Our road route from Knott G/LD-023 to Binsey G/LD-041 took us through the villages of Mosedale, Hesket Newmarket, Caldbeck and Ulldale. We arrived at the parking spot at NY235351 on the south eastern side of the hill. Someone had recently told me that this was Melvyn Braggs favourite fell, and he could often be seen up there, but we did not meet the presenter of the South Bank Show.

This was a short and easy walk, but despite feeling good as I trotted down Knott G/LD-023 earlier, I was suddenly feeling the fatigue of the last three days when climbing up Binsey! I shuffled up to the summit way after Jimmy, and found him struggling to erect the SOTA Beam in high winds on a rock strewn surface. I helped him with that before putting up the dipole - for which I enlisted Jimmys assistance.

Jimmy had already “booked” a slot on the 817 and dipole for if he needed “top up” QSOs on 40m SSB, but in fact he made enough on 2m FM. I made 19 QSOs on 40m CW, before the QRG fell silent and I could get packed up. The descent on the wide path down an easy gradient was not difficult, but I did not rush.

After a welcome shower and change at the hostel, we headed out for an evening meal. Borrowdale was busy on this Bank Holiday Sunday evening, and finding a place to dine was tricky. We eventually got accepted in at the Langstrath Country Inn in Stonethwaite, albeit with a wait for a table.

The wait was fine, for it passed enjoyably enough with Jennings Cocker Hoop ale. When we did get a table, we had trout pate and potted brown shrimps starters resepctively, followed by the Langstrath Mixed Grill - two enormous plates of steak, sausage, gammon, lamb chop, pork chop, bacon, fried egg, black pudding and kidney, with thick cut chips, mushrooms, tomatoes and onion rings. It was a challenge even for Jimmy and I to finish these, but a challenge I am proud to say that we both won. The sweet menu was not necessary.


Monday 2nd May 2011 - Swinside G/LD-057, 244m ASL - 1 point

To be honest, I was quite surprised that we had got through three days and five summits (12 if you include the WOTAs) entirely as planned and in order. Usually something goes wrong or gets changed! And all that remained was arguably the easiest task of all, physically. Other aspects were far from tirvial though, having had to secure advance permission to access the summit, and the prospect of difficulty in using VHF in this mostly screened location.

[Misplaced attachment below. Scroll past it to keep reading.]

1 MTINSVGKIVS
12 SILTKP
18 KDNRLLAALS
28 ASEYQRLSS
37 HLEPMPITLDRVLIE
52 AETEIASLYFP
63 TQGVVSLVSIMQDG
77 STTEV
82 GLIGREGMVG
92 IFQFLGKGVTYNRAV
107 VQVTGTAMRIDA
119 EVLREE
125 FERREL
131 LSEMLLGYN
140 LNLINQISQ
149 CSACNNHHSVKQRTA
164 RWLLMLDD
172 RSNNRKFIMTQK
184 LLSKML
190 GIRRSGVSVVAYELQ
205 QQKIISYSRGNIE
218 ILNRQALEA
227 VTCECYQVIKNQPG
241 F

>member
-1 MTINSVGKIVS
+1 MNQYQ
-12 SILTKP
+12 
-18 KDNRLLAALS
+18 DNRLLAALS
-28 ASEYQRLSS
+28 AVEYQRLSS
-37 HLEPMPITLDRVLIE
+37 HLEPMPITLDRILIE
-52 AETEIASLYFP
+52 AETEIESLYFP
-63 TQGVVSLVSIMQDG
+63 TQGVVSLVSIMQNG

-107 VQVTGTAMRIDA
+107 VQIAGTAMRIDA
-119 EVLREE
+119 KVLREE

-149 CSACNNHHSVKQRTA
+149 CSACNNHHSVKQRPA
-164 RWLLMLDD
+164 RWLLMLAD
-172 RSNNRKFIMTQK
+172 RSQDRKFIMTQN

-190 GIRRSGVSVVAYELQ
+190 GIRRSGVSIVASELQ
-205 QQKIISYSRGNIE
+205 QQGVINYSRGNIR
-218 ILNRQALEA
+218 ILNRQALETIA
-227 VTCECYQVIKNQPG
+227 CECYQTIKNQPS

We parked, as agreed with the estate manager, just by some double gates at NY246221. We waited here for about two minutes, and then Rick M0RCP arrived, dropped off by his XYL Barbara.

The three of us walked up the wide track as far as NY244222 where Jimmy led us off to the right, taking a line diagonally up the steep wooded slope. As the hill rounded off, we headed up to the highest point, which was also in a small clearing with good views of Derwent Water and Bassenthwaite Lake.

Jimmy and Rick shared a station for 2m FM, and made well beyond their requisite four contacts each easily. In fact they had both qualified the summit before I had finished pegging out the 40m dipole, which was something of a surprise! I made 17 QSOs on 40m CW, before swapping over to the 20m MM vertical, where a further 77 CW QSOs were made.

The pile-up was huge, but sadly became a little badly behaved right at the end. I was down to the last three or four stations to work, but when I called QRZ, they each sent their callsigns over and over again, seemingly because when they dropped key, they could hear someone else calling. I had promised Rick a lift back down to Keswick and time was getting on, so I had to leave those final few without a contact. Serves them right though - if they had each just called once, they would have all been safely in the log five minutes earlier.

94 QSOs was a pleasing haul from G SOTAs rarest summit, and I enjoyed the short amble back to the car. After dropping Rick in Keswick, Jimmy and I had a good journey south with surprisingly little delay in the M55 area.

Many thanks to all who worked us on all bands and modes during the Lake District International SOTA Weekend trip.


Tom and Jimmy,